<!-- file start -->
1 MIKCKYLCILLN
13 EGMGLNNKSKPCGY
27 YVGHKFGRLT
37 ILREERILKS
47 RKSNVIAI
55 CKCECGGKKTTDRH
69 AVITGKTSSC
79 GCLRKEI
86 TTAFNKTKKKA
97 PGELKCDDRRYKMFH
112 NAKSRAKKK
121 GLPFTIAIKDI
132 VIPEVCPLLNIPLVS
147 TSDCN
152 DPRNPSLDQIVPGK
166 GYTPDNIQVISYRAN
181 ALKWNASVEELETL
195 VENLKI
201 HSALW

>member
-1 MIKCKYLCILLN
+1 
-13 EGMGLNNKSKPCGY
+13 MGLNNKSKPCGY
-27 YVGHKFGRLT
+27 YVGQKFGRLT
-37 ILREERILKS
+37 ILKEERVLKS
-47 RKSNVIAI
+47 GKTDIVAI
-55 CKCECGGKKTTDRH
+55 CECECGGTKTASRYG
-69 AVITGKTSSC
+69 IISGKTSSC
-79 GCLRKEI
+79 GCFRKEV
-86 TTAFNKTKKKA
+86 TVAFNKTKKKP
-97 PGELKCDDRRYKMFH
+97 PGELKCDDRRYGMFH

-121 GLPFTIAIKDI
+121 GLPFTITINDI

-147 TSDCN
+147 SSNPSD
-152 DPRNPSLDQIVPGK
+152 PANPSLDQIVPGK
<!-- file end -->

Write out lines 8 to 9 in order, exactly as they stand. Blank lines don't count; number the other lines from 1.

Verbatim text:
79 GCLRKEI
86 TTAFNKTKKKA